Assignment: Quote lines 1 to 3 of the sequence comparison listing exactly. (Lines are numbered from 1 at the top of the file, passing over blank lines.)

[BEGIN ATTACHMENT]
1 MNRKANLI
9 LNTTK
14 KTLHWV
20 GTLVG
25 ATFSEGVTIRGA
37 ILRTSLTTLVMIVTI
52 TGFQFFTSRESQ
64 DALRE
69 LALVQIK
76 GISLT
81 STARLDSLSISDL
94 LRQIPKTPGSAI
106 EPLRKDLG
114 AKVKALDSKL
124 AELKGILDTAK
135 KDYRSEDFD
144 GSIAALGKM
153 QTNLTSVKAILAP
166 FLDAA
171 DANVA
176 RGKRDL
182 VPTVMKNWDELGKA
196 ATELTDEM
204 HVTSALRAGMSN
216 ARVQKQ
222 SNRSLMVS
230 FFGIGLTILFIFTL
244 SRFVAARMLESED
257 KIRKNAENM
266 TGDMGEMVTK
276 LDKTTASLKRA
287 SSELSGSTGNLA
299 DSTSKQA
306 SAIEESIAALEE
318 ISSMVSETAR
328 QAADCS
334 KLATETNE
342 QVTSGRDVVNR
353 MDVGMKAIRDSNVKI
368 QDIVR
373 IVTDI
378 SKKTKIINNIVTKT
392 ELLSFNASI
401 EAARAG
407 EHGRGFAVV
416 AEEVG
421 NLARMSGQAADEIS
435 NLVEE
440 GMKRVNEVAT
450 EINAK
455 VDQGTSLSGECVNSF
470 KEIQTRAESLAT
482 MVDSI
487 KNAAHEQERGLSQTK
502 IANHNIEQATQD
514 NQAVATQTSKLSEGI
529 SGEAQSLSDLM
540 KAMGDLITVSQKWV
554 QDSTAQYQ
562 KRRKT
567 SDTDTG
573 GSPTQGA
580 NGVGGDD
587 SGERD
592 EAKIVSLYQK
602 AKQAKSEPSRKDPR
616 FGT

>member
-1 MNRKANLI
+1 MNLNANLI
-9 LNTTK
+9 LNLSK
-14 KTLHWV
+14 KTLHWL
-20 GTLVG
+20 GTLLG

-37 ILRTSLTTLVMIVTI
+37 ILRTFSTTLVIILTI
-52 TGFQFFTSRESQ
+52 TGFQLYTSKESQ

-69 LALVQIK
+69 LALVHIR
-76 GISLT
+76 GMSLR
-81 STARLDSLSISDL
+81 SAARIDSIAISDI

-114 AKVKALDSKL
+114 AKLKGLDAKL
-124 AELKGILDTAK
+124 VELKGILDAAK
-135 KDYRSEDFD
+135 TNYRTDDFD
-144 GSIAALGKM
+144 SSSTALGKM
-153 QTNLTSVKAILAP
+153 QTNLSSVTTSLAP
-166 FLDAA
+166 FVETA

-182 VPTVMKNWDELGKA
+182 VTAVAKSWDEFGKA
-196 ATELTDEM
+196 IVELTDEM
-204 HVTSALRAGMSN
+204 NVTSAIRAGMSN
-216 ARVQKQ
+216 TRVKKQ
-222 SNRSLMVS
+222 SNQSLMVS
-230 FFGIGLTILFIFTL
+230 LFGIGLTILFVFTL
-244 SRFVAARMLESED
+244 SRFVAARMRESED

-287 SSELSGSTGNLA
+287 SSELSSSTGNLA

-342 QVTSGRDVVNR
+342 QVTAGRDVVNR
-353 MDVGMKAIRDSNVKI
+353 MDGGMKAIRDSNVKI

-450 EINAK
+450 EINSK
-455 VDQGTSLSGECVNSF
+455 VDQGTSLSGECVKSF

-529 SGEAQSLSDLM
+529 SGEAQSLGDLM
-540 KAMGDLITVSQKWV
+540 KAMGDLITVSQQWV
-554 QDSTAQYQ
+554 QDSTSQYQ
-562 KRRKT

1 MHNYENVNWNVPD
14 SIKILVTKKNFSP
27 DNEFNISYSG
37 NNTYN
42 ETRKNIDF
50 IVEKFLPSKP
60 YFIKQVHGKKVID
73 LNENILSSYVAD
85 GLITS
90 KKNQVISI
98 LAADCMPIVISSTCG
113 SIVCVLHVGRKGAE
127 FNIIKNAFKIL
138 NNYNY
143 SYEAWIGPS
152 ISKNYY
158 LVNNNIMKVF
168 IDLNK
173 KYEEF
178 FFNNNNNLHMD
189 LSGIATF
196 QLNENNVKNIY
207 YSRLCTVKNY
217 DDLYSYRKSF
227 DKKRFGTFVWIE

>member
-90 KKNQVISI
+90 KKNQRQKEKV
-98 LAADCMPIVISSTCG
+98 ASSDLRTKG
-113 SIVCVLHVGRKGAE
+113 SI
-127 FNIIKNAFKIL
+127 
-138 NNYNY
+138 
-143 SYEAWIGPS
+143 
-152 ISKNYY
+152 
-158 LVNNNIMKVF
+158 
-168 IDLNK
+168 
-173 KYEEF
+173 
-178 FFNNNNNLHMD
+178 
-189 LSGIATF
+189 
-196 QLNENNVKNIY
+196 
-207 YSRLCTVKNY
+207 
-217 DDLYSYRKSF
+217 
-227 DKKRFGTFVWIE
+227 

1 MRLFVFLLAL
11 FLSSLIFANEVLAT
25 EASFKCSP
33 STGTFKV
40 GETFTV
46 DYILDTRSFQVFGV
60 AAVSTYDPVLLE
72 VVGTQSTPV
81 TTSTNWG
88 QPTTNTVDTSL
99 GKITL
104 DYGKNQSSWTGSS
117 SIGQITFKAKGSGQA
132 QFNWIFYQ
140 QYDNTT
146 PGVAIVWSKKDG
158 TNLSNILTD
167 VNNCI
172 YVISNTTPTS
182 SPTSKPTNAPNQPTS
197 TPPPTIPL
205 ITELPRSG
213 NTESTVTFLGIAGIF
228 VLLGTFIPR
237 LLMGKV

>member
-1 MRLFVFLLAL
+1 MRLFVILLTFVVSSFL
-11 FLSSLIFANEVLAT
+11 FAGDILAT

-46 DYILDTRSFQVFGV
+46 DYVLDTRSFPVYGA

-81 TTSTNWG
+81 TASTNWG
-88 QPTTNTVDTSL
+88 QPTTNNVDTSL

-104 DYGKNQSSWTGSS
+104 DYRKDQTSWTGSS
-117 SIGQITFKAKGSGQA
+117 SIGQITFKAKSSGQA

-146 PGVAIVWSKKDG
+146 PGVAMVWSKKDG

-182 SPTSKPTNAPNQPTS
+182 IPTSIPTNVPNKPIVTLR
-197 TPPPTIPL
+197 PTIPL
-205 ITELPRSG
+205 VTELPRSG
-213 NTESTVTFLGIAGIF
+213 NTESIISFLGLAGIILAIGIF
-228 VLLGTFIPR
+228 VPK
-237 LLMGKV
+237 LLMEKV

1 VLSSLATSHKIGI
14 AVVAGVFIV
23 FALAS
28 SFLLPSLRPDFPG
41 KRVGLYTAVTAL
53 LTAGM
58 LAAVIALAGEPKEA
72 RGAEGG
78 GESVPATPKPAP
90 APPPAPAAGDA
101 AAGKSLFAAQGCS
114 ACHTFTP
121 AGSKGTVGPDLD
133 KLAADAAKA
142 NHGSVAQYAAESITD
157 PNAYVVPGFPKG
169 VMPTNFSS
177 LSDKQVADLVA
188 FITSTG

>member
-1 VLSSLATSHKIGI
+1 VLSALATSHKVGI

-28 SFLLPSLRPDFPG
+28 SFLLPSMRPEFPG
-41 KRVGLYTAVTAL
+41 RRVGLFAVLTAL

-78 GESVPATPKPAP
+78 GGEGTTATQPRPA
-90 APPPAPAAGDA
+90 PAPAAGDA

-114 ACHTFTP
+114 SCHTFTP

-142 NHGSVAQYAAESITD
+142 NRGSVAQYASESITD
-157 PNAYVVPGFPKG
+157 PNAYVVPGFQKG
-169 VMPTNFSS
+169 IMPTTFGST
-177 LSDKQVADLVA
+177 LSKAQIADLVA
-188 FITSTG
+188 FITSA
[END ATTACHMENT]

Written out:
1 MNRKANLI
9 LNTTK
14 KTLHWV